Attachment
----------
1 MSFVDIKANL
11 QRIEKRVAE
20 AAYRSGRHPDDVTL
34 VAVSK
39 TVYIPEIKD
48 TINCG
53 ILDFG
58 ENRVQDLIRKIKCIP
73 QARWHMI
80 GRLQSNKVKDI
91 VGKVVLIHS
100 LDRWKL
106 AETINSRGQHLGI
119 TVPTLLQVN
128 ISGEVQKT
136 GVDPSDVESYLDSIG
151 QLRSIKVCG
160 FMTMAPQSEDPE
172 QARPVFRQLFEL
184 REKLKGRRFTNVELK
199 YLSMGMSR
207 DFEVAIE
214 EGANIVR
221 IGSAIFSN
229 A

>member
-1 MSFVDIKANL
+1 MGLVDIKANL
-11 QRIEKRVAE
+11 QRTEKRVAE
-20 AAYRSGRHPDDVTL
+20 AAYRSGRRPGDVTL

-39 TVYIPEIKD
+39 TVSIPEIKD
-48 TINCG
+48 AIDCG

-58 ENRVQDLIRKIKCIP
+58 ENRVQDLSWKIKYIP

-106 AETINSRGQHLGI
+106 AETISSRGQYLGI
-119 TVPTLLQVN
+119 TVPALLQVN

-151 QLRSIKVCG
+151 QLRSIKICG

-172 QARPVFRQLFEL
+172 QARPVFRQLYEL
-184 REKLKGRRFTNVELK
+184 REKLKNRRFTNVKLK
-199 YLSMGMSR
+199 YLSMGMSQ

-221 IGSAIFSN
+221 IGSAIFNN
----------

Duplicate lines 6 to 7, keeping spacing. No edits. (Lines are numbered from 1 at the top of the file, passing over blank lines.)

48 TINCG
53 ILDFG